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Wednesday, 11 November 1964


Senator WRIGHT (Tasmania) .- I move -

After clause 43, insert the following new clause - " 43a. After section two hundred of the Principal Act the following section is inserted: - " 200a. - (1.) Any person aggrieved by a decision or determination of the Commissioner or a Board of Review in purported exercise of any discretion conferred upon him or it by the amendments to' -this Act made by the Income Tax and Social Services Contribution Assessment Act (No. 3) 1964 shall be entitled to appeal therefrom to the Supreme Court of a State or to the High Court or the Commonwealth Industrial Court. " (2.) The Court shall determine whether such discretion has been exercised on any ground other that the criterion whether the relevant transaction was entered into with the intent to evade income tax and if so may declare the decision or determination of the Commissioner or Board invalid."

Ever since this bill was introduced into the Parliament it has been obvious to every section of private and public life that it is proposed to extend the discretion of the Commissioner of Taxation so that he may decide whether a participating proprietary company should be given the full rebate of 100 per cent, on dividends to avoid undistributed profits tax, or whether it should be entitled to a rebate of only SO per cent. He has been given the discretion to say whether or not trusts involving the accumulation of income are reasonable. No more certain criterion has been laid down for the lawful exercise of his authority. I refer in this respect to the proposed new section 99a, sub-section (2.), which states that the trust provision requiring the payment of 10s. in the £1 tax on income shall not apply to any trust estate if the Commissioner is of the opinion that it would be unreasonable that this section should apply. Also, in relation to partnerships, there is a provision in the Act which states that if there is a partnership where one of the partners has not a real and effective control of his income, the share of the income attributable to that partner is taxed at 10s. in the £1 unless the Commissioner of Taxation thinks that it is unreasonable.

I have said sufficient to show that it is committed to the discretion of the Commissioner of Taxation to judge the reasonableness of the payment of company dividends; to judge the reasonableness of the creation of family or other trusts; and to judge the reasonableness of the creation of a partnership where one partner does not possess the effective and real control of his income. The whole community is concerned at the idea of the administrative enthronement of officials to decide people's rights. The Commissioner of Taxation has a discretion to impose a tax of 10s. in the £1 if he thinks the position is unreasonable, although the rate of tax as the moment may be only about 9d. in the £1.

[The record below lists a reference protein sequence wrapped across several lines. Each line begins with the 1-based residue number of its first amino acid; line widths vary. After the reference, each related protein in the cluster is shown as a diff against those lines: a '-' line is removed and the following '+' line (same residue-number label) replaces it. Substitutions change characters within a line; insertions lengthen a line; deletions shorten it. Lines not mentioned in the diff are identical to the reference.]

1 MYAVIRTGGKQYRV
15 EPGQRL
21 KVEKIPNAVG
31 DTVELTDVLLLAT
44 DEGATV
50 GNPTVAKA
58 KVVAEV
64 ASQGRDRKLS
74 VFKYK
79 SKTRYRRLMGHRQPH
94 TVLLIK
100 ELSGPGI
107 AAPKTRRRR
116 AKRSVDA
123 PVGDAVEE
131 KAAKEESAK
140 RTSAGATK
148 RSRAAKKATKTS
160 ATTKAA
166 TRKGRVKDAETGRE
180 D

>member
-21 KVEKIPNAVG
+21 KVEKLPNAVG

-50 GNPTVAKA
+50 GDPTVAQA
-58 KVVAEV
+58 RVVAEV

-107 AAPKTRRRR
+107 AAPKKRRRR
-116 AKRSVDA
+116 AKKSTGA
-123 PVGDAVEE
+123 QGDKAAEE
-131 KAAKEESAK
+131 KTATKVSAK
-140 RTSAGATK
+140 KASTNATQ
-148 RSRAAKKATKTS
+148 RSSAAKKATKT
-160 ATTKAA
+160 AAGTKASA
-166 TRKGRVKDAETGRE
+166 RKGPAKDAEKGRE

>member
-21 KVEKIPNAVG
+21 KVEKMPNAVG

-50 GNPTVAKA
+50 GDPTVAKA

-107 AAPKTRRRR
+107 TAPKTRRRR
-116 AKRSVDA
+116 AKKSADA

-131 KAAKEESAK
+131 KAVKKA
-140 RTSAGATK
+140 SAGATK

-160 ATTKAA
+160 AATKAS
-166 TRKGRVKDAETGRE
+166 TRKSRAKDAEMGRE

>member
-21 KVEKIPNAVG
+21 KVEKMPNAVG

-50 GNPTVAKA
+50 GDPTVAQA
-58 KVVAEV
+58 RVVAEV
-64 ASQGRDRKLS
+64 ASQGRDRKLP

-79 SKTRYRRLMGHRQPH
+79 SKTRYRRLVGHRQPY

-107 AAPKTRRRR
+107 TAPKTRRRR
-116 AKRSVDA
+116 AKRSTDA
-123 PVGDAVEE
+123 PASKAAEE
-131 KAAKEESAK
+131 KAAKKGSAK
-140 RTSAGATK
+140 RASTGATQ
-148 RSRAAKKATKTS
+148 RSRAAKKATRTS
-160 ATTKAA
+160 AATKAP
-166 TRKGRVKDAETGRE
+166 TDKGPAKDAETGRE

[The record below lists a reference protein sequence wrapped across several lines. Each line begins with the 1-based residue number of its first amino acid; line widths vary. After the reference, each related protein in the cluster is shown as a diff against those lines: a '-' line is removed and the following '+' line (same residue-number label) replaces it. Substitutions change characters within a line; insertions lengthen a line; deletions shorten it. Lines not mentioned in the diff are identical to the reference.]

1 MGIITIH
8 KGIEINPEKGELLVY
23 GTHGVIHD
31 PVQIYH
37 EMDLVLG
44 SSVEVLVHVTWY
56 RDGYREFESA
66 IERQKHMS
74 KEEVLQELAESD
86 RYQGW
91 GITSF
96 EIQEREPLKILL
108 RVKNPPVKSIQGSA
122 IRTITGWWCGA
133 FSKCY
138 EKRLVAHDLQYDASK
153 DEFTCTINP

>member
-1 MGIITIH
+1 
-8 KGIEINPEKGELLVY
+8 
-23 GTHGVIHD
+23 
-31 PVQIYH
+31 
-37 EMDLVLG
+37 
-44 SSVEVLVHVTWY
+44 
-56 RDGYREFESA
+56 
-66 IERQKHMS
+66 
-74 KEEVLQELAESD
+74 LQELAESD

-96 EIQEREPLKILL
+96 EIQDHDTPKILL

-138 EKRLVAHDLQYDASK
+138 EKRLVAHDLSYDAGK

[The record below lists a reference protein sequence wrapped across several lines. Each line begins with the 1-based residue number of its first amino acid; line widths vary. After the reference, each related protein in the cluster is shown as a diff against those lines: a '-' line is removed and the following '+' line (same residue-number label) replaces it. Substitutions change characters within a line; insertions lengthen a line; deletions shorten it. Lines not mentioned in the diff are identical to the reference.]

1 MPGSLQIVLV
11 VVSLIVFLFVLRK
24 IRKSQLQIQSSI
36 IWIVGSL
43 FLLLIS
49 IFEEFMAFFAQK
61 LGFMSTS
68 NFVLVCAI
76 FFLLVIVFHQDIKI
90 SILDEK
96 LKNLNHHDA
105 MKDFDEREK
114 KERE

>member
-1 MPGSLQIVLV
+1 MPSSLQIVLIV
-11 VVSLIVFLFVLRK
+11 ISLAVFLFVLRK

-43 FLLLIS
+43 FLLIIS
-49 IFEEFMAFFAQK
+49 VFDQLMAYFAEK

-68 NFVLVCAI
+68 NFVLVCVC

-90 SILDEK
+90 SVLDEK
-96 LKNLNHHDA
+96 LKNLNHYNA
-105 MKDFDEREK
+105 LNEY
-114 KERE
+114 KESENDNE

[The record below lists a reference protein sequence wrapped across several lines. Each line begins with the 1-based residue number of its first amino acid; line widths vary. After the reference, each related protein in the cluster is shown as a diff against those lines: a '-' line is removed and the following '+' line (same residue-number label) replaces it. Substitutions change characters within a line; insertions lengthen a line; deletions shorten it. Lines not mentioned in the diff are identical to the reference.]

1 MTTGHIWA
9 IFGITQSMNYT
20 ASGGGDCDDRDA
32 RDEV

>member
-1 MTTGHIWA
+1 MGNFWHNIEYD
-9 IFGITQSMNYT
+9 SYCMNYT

Everybody is concerned when an official has the right to decide whether or not these things, are reasonable. The Commissioner of Taxation has discretion to control people's rights far beyond the ambit of most of the provisions of the income tax law as we know it. His discretion has been so advanced that I am sure that if we were to seek the judgment of the ordinary people who think they should live under the rule of law, we would find that they condemned it out of hand.

The Commissioner of Taxation has an overriding responsibility to garner for the Treasury the revenue which the Government needs in order to function year by year. He has an inescapable duty in that respect. Therefore, he is the most unfitted person to exercise an impartial discretion as to whether transactions which arc made without intent to evade taxation, but which certainly reduce the revenue yield, are unreasonable. It is true that there is ah appeal to an administrative board which usually consists of a lawyer, a member who is a former official of the Taxation Branch, and a member who is a chartered accountant. It is completely abhorrent to my ideas of nurturing family independence that my arrangements as to partnerships with my sons, by provisions of trust income for my dependants, and the arrangement of the dividends of my private companies, should be supervised as to their reasonableness and propriety, not by a truly independent official, but by the Commissioner of Taxation. People who maintain the idea that we are to be governed by law and not by men, and that our liberty is to be protected by the rule of law, contend that the final decision as to whether we are on one side of the law or the other should be made by a court whose independence is completely guaranteed by the Constitution. The rule of law is now being eroded and undermined and is to have substituted for it the administrative discretion of an official, and on appeal from him, the decision of an administrative board. Except on a question of law there can bc no appeal now to a court of law from the decision of the Commissioner in the exercise of his discretion, of from the decision of a Board of Review reviewing that discretion.

My purpose in propounding this amendment to the Senate tonight is to ask it to accept the principle that there should be an ultimate appeal to a court in a case where a person is aggrieved by the exercise of the discretion appeals. The court of law should be required to say whether or not the discretion of the Commissioner or of the Board has been exercised on any criterion other than whether the transaction has been entered into with an intention to evade the tax. If the Senate is prepared to adopt that as the criterion for the Commissioner exercising his discretion, adversely or favorably, and to give the ultimate right of decision to a court that is all this amendment seeks. It is for those reasons that I have moved this amendment.







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